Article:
Dawn Burke: Agreed! And that’s what I prefer. Yeah, it’s interesting, I think by nature, I’m an extrovert, but then when I get ideas, and I get energy from it, but I also have somebody who’s like, when I’m tired of playing, I gotta go home, I need to sleep, I can’t be that way all the time. But I really got a lot of my energy, confidence, happiness, through those interactions. I’m like you, John, before the pandemic hit, I was working remotely, consulting for a great company, working as a consultant for a couple of really great companies. And there was a point after a couple of years, where all of a sudden, I was getting depressed. And I didn’t know why, and it was because I needed some more interaction. Now, here’s the thing that companies need to realize, though, there’s always this question of, what are we going to do to we have those authentic conversations at the coffee pot? You’re not. You’re not. It’s different. You’re not, if you’re remote, I’m not going to run into you. And again, a lot of times I think people are phrasing it when we’re trying to change this of, why don’t we make it like it was? You can’t. It’s not like it was. What can you do? Well, let’s work within the parameters and the realities we have, guess what, you’re gonna have to have more online types of communications, or phone calls, or some sort of sessions where it actually is about nothing. We’re not talking about work, will that work? Maybe, maybe not. But it’s again, I love this, you know, it’s a fool’s errand to think that we’re going to have that authentic run into each other type of thing, because we won’t. And we also have to know that a lot of the people who are now being employed by companies aren’t people that live in the same city as they were before. So even if you wanted to bring everybody in and have it all, you know, everybody’s coming back, you can’t, they’re still going to be I think, hybrid by not by design, but by necessity by force. So, I think you have to look at it through different lenses and find other ways to connect authentically. And right now, I don’t think anybody’s cracked that code. But it’s doable if you make it a priority.
John Hollon: And I think the companies and the organizations that have made this work had been the ones that were really flexible, are willing to say just what just what you said, the old ways are kind of gone, we got to figure out how we can make this work with what we have at hand. And the ones that have been willing to embrace that and kind of put the old ways aside and say we got to find some new ways here, and embrace those have done well, and the ones that haven’t kind of gotten that yet, they’re still they’re still kind of kicking and screaming, getting dragged kicking and screaming into the new world.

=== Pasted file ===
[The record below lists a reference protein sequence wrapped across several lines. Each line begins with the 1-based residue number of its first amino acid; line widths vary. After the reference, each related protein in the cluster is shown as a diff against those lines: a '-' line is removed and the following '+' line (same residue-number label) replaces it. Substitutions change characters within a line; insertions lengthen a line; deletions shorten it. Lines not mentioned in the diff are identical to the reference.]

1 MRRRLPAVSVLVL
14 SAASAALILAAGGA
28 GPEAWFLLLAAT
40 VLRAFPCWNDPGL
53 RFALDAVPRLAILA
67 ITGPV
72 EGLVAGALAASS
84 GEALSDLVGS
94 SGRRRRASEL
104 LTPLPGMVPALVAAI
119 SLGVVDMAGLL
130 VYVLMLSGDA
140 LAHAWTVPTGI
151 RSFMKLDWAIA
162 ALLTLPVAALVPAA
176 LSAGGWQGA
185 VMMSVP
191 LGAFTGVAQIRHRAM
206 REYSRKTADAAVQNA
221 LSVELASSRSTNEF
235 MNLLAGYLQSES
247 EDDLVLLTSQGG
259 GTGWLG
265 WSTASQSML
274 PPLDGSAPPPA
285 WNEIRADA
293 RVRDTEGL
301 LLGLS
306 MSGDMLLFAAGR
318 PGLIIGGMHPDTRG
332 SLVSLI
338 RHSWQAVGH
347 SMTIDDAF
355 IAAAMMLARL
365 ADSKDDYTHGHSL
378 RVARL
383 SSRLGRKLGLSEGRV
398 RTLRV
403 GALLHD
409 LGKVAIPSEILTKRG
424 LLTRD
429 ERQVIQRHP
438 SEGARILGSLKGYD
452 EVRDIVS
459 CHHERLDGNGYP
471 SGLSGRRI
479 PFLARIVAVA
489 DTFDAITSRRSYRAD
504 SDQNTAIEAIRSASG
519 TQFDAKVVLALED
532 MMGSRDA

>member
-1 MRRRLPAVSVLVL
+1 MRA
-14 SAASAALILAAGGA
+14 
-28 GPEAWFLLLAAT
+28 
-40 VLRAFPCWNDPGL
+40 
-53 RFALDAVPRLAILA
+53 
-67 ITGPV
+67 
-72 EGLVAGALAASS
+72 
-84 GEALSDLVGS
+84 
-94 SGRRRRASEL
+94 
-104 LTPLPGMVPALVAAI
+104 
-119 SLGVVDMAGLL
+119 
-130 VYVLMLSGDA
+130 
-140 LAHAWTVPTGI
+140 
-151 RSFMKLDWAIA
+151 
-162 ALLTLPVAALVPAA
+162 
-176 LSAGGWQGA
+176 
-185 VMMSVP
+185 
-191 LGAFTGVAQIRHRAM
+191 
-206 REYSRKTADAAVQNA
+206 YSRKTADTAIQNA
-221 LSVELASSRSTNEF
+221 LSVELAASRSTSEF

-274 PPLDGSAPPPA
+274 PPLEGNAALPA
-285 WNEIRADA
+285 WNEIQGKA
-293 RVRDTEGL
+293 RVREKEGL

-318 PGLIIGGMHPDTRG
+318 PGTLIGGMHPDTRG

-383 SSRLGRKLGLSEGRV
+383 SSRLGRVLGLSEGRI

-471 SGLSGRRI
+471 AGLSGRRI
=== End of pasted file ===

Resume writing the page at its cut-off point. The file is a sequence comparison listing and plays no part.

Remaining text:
Dawn Burke: Yeah, yeah. And I think that it’s a result of change. We can do a whole nother podcast on change and change management. A lot of people had absolutely no preparation, training, and obviously, for the pandemic. And I think the first step for leaders is to really, really start to get to the point of, I have to accept the realities of the new workforce. Once I do that, then I can have more brainpower toward creative ways of figuring out how do we have more personal interactions, even if they’re not authentic or spontaneous? I would say, equally important, if somebody wants to start figuring out how do you continue to thrive or improve because a lot of companies pre pandemic in the offices were not thriving, as far as engagement. They weren’t. Because 70% of employees weren’t engaged. But I think there’s a couple of things that you need to think about, on why this is in and where to start. I think we have been looking at the pragmatic reality, that not everybody is going to be engaged. Why? Number one, human beings are way too complex. Their needs change, their thoughts change, they learn more, they see more, and what I needed when I was hired, that company could have been providing me. But as I grow and change, the company could still be acting in the very same way. But that is not something that fits my current needs. Also on the flip, companies are far too complex. It’s the same. They’re their own organism, I don’t know many companies whose goal is just to stay the way they are, they normally aren’t growth companies, or they want to make more pies, or open more stores or have better product. And their needs change, as well. It’s too complex, and they’re going to need a different type of employee. So, it really is about two things. And I know we’re out of time, if people want to start and have that flexibility, knowing things will change. Number one, clarity is huge. John, I know that you’ve seen them. So many companies, all I’ve seen, big marquee names versus a 10-person startup, there’s some opposition to really getting clear on what the jobs are and getting clear on what our message is, and getting clear on what our product is. So, number one clarity, and then you communicate it. All that other stuff, I’m sorry, if you don’t get those two things right, then having happy hours, or let’s have a roundtable for a book club or whatever. Let’s have an ERP group, which is really great, but that won’t matter. It won’t matter. They need to be clear on everything and communicate, especially if they’re not in the office.
John Hollon: Well Dawn, that is a great note to end on. As you kept saying, yes, we could talk about this, we’ll have to have you come back and do it again. What’s the best website to go find what you’re doing?
Dawn Burke: Well, right now, I think there’s two places one would be LinkedIn because right now, I’m in transition from working at Kinetix. I’m not a full-time employee there, but I am doing consulting work. So, I would look at my LinkedIn page. Number two, I do have a website, DawnBurkeHR.com. So, you can get some tidbits from me there. So I think those are probably the two best places right now.
John Hollon: Great. Well, thank you Dawn, for taking the time to talk to us today. Great conversation, you’ve been generous with your time. You’ve always got something really interesting to say so we will have to have you back.
Dawn Burke: It’s done! It’s done. Let’s do it!
John Hollon: So, we really appreciate you being here.
Dawn Burke: I appreciate you asking, this is fantastic.
John Hollon: So, for Fuel50’s Talent Experience Podcast, this is John Hollon. Thanks for listening!